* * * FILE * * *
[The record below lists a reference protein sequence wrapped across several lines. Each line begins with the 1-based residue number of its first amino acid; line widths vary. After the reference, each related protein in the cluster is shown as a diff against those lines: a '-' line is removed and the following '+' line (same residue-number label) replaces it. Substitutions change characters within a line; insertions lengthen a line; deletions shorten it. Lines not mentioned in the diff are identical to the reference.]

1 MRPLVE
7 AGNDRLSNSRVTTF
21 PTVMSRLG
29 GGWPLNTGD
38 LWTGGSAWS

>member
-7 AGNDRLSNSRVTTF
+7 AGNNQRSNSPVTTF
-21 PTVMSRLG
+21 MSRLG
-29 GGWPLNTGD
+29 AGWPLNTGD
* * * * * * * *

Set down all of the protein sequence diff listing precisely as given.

[The record below lists a reference protein sequence wrapped across several lines. Each line begins with the 1-based residue number of its first amino acid; line widths vary. After the reference, each related protein in the cluster is shown as a diff against those lines: a '-' line is removed and the following '+' line (same residue-number label) replaces it. Substitutions change characters within a line; insertions lengthen a line; deletions shorten it. Lines not mentioned in the diff are identical to the reference.]

1 MRPLVE
7 AGNDRLSNSRVTTF
21 PTVMSRLG
29 GGWPLNTGD
38 LWTGGSAWS

>member
-7 AGNDRLSNSRVTTF
+7 AGNNQRSNSPVTTF
-21 PTVMSRLG
+21 MSRLG
-29 GGWPLNTGD
+29 AGWPLNTGD